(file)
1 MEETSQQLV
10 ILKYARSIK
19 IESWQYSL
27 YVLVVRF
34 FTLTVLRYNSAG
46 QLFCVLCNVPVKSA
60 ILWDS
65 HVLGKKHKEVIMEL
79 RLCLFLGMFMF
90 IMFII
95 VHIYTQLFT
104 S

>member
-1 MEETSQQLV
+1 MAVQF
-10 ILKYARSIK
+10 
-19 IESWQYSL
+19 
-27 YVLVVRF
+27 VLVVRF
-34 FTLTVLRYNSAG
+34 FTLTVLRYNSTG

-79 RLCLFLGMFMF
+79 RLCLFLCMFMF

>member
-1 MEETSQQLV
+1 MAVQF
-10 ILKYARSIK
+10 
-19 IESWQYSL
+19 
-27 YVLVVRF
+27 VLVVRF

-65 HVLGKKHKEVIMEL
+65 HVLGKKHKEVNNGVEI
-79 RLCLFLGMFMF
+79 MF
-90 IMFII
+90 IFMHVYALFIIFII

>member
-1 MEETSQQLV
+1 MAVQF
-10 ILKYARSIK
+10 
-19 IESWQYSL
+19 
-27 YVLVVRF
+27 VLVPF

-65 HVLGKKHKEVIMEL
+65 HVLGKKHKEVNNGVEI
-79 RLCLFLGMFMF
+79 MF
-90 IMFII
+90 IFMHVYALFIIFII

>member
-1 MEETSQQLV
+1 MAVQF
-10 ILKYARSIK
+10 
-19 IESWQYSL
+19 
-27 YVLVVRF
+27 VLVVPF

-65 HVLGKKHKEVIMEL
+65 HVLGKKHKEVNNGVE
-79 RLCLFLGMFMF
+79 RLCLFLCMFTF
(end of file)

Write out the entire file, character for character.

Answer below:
1 MEETSQQLV
10 ILKYARSIK
19 IESWQYSL
27 YVLVVRF
34 FTLTVLRYNSAG
46 QLFCVLCNVPVKSA
60 ILWDS
65 HVLGKKHKEVIMEL
79 RLCLFLGMFMF
90 IMFII
95 VHIYTQLFT
104 S

>member
-1 MEETSQQLV
+1 MAVQF
-10 ILKYARSIK
+10 
-19 IESWQYSL
+19 
-27 YVLVVRF
+27 VLVVRF
-34 FTLTVLRYNSAG
+34 FTLTVLRYNSTG

-79 RLCLFLGMFMF
+79 RLCLFLCMFMF

>member
-1 MEETSQQLV
+1 MAVQF
-10 ILKYARSIK
+10 
-19 IESWQYSL
+19 
-27 YVLVVRF
+27 VLVVRF

-65 HVLGKKHKEVIMEL
+65 HVLGKKHKEVNNGVEI
-79 RLCLFLGMFMF
+79 MF
-90 IMFII
+90 IFMHVYALFIIFII

>member
-1 MEETSQQLV
+1 MAVQF
-10 ILKYARSIK
+10 
-19 IESWQYSL
+19 
-27 YVLVVRF
+27 VLVPF

-65 HVLGKKHKEVIMEL
+65 HVLGKKHKEVNNGVEI
-79 RLCLFLGMFMF
+79 MF
-90 IMFII
+90 IFMHVYALFIIFII

>member
-1 MEETSQQLV
+1 MAVQF
-10 ILKYARSIK
+10 
-19 IESWQYSL
+19 
-27 YVLVVRF
+27 VLVVPF

-65 HVLGKKHKEVIMEL
+65 HVLGKKHKEVNNGVE
-79 RLCLFLGMFMF
+79 RLCLFLCMFTF